According to the research conducted at Pt. Jawaharlal Nehru Medical College (JNMC), around 10% of the state's population has prevalence of sickle cell anemia specific to this region. Therefore around 25 lakh are affected from the disorder [14]. The following data (Tables 1,2 and Figure 1) collected from Pt. Jawaharlal Nehru Medical College (JNMC), Raipur which is clearly represents the severity of sickle cell trait and Sickle cell anemia in various districts of Chhattisgarh:

District Screened population HbAS HbSS Total (AS+SS) Percentage
Raipur 516,251 49749 1,346 51,095 9.89
Durg 395,805 35,244 1,115 36359 9.18
Kawardha 51,407 5,747 116 5863 11.40
Mahasamund 154,198 18,290 713 19003 12.32
Total 1117661 109030 3290 112320 10.04

Table 1: Prevalence of sickle cell disease in selected districts in urban Chhattisgarh, India.

Genotype Expected(E) Observed(O) Expected genotype frequency under H-W
Common homozygotes (AA) 1005040.65 1005341 89.92% (p2)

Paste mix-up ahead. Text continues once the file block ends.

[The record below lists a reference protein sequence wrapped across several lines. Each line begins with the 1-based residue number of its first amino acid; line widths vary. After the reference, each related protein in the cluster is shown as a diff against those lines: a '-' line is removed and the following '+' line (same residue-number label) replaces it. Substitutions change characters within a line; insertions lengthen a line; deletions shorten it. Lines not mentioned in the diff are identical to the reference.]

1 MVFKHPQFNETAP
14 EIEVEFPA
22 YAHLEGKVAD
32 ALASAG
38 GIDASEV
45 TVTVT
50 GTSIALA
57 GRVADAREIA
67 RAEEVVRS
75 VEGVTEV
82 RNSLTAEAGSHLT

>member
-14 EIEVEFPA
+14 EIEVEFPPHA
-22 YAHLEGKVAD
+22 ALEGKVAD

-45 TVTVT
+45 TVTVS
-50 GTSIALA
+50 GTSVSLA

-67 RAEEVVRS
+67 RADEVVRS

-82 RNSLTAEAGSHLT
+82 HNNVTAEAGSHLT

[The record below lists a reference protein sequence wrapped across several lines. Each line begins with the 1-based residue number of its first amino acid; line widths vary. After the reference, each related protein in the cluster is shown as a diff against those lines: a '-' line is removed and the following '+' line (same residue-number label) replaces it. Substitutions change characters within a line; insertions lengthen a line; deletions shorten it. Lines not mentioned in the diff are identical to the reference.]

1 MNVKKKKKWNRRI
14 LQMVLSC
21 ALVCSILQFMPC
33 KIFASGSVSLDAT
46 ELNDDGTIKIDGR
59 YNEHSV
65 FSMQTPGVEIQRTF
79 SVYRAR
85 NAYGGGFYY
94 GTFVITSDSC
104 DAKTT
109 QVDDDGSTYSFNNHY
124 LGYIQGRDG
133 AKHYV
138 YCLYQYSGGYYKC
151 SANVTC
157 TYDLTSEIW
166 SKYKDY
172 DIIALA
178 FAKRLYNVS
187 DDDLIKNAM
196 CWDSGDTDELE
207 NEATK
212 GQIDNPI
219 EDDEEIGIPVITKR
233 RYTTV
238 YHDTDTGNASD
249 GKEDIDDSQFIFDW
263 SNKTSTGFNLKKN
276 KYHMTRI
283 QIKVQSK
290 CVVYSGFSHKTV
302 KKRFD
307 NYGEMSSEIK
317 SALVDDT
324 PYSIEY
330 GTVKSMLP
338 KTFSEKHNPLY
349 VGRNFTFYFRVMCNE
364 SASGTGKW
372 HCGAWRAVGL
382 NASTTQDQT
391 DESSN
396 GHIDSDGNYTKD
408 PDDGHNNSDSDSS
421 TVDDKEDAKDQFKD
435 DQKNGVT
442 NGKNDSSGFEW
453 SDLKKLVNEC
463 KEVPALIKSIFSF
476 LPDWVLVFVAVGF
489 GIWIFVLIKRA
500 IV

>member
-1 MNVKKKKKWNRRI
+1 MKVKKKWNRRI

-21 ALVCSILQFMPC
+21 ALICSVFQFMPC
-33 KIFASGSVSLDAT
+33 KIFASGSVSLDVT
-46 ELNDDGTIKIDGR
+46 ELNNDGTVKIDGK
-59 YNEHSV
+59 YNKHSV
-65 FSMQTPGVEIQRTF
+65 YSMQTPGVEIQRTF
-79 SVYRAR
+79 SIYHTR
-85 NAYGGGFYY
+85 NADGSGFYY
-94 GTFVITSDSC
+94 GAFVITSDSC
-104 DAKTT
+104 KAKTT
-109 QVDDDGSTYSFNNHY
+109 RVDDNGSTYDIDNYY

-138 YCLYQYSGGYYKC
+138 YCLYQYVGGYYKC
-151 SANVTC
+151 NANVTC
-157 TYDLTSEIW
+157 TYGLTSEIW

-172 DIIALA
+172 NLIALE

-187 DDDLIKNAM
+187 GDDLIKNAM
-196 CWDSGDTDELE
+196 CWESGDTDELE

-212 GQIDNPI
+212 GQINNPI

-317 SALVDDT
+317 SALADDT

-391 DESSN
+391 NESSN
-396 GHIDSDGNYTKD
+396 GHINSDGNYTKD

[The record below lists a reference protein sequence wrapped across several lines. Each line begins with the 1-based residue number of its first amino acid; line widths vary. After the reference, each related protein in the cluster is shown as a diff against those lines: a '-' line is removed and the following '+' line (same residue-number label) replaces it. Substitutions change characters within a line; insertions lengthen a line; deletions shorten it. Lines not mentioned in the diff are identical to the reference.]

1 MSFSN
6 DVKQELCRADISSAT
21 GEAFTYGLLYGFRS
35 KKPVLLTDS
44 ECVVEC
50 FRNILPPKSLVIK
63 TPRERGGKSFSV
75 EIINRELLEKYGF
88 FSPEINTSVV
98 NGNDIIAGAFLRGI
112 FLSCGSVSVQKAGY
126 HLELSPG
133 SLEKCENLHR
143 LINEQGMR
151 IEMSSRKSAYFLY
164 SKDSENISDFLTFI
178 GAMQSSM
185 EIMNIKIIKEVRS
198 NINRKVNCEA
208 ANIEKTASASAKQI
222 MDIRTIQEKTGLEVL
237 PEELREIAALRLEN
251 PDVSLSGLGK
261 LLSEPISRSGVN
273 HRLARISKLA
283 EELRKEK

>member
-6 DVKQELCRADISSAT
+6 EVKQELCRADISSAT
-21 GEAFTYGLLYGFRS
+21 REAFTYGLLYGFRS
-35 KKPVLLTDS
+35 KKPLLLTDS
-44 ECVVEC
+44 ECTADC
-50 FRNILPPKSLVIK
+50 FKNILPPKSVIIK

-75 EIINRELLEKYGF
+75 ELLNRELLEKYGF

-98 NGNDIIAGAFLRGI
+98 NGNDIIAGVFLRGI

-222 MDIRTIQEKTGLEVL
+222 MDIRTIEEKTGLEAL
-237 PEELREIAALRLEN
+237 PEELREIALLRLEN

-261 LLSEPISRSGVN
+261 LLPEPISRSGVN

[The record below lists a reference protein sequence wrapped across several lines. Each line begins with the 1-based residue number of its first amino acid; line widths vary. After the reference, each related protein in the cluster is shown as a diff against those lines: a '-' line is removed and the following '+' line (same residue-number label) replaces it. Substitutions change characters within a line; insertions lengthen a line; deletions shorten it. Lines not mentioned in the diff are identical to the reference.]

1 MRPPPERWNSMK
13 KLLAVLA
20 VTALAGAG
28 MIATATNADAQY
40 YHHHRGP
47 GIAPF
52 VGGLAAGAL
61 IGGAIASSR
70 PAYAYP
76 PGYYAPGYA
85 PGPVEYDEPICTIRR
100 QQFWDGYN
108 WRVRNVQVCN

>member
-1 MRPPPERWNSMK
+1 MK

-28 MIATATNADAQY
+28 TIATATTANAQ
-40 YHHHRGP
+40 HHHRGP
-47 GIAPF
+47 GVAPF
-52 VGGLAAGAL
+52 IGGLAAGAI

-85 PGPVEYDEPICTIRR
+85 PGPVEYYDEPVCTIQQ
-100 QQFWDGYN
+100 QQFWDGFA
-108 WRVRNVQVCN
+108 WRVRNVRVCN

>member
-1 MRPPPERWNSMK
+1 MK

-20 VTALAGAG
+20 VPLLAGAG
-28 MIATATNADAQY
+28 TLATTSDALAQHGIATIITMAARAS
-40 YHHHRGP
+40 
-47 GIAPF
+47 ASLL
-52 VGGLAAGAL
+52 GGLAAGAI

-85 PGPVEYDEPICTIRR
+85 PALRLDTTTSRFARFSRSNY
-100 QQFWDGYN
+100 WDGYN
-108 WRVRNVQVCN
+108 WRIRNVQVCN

Heterozygotes (Aa) 109630.69 109030 9.81% (2pq)
Rare homozygotes (aa) 2989.65 3290 0.27% (q2)

Table 2: For Chi-sq Hardy-Weinberg equilibrium test calculator using the link through which we can find out the difference between the expected value and the observed value.


Figure 1: Column chart shows the frequencies generated by SS, AS and non-affected populations.

p allele freq=2119712 (94.83%); q allele freq=115610 (5.17%) and P-value=0

The Genetics of Thalassemia

In a living organism a gene is a unit of heredity. It normally resides on a stretch of DNA. Genes hold the information to build and maintain an organism's cell and pass genetic traits to offspring [15]. The conditions are recessively inherited; hence, if two human carriers of the Thalassemia gene variant have a child, there is a 1:4 chance within every pregnancy that their child will have developed Thalassemia disease. The following Table 3, represents lists of possibilities of inheritance of Thalassemia.

AA a a
AA All AA 1/2 AA
1/2 Aa
All Aa
Aa 1/2 AA
1/2 Aa
1/4 AA
1/2 Aa
1/4 aa
1/2 Aa
1/2 aa
Aa All Aa 1/2 AA
1/2 aa
All aa

Table 3: Probabilities of all genotypes given the parents’types.

Where gene a listed as Abnormal forms of hemoglobin gene, A listed as Normal form of Hemoglobin. During reproduction, three arrangements can form: two homozygous AA and a, and one heterozygote Aa. In a simple manner, one can consider that each parent transmits one of their genes to each child, with the same probability. We can then compute the probabilities of each gene-type, given the parents' characteristics. For example, the children of two a-parents have 1:2 chances to be a, one chance out of four to be AA, and 1:4 chance to be a.